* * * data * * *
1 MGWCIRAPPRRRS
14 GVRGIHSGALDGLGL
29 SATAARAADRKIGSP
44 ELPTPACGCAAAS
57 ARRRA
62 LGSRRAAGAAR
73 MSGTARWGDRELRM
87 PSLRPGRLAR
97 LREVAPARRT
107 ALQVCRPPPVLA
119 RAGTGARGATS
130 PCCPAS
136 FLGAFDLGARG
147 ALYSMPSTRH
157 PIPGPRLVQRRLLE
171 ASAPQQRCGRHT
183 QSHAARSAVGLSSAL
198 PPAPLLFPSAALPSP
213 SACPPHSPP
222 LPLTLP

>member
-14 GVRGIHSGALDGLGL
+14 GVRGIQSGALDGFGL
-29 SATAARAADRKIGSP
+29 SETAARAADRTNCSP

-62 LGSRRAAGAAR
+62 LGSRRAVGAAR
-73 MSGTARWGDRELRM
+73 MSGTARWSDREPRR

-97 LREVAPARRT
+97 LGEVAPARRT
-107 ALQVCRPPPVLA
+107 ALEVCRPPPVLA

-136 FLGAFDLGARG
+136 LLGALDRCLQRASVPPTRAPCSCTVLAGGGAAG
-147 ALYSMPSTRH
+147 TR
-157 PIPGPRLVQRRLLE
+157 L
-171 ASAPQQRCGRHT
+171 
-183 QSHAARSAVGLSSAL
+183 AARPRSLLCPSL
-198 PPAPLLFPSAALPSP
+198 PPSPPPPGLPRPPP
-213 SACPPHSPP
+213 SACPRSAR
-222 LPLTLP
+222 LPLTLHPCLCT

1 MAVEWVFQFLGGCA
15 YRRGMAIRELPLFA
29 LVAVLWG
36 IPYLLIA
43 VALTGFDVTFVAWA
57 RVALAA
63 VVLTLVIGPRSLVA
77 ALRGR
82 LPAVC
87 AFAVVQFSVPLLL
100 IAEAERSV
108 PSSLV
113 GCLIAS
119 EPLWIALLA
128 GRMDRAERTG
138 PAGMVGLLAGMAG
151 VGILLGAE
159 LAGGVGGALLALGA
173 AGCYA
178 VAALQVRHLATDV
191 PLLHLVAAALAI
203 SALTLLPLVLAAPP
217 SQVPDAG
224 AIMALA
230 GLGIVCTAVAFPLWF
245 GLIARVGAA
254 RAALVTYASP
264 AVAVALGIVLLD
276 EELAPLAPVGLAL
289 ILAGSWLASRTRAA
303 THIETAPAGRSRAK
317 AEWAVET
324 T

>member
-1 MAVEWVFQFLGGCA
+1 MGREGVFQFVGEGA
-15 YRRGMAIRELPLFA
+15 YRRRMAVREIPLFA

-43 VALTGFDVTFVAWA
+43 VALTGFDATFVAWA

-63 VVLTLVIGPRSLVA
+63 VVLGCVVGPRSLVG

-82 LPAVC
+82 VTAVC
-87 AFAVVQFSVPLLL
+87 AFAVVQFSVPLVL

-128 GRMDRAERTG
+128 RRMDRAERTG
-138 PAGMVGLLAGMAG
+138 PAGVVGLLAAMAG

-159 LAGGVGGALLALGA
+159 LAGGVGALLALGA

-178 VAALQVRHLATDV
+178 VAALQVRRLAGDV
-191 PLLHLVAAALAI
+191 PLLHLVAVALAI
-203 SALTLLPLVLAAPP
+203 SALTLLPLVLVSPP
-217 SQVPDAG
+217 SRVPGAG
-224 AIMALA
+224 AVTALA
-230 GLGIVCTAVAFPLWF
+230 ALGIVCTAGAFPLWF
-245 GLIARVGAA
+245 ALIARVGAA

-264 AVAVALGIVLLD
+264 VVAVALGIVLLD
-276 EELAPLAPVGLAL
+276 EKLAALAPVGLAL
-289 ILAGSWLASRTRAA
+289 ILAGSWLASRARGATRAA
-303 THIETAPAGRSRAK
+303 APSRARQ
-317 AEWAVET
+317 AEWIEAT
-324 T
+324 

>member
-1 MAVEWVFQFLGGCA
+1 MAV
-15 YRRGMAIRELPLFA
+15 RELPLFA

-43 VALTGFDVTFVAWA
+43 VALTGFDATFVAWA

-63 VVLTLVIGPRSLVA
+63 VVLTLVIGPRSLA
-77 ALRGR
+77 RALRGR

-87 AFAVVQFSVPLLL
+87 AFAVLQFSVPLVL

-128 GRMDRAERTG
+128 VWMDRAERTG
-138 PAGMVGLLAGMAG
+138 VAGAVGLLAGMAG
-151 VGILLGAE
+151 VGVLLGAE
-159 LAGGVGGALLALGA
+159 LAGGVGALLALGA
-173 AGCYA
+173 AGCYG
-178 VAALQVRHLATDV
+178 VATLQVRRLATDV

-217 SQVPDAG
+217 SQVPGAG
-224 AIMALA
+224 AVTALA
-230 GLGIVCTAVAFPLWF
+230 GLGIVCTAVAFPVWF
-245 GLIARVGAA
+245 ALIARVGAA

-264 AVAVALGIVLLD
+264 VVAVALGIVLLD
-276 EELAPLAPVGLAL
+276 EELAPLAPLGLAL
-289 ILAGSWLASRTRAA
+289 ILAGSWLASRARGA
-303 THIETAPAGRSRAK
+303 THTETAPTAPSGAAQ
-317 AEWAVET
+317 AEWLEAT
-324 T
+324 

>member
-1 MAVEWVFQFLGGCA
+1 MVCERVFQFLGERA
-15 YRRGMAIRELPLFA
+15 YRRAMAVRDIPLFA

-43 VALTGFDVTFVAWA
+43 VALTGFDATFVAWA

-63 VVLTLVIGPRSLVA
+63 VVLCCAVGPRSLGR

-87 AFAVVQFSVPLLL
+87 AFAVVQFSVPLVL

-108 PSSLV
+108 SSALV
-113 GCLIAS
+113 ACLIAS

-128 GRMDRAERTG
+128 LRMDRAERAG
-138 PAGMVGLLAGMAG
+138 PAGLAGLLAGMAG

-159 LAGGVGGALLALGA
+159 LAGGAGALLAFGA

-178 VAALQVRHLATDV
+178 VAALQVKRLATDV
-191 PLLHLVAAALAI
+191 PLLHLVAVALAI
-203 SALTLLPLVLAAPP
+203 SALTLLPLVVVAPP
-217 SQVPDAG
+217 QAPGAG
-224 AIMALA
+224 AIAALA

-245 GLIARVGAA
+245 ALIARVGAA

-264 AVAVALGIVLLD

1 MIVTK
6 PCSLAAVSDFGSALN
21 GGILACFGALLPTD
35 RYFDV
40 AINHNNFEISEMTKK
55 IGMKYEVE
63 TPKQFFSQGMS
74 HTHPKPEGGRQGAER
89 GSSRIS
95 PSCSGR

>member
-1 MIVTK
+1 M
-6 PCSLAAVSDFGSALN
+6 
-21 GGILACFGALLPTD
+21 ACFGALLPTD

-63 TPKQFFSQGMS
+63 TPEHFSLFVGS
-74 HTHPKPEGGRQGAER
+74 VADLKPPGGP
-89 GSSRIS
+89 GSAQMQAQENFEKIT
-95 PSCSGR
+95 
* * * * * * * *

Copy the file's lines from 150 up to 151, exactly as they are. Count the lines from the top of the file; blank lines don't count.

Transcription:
+173 AGCYG
-178 VAALQVRHLATDV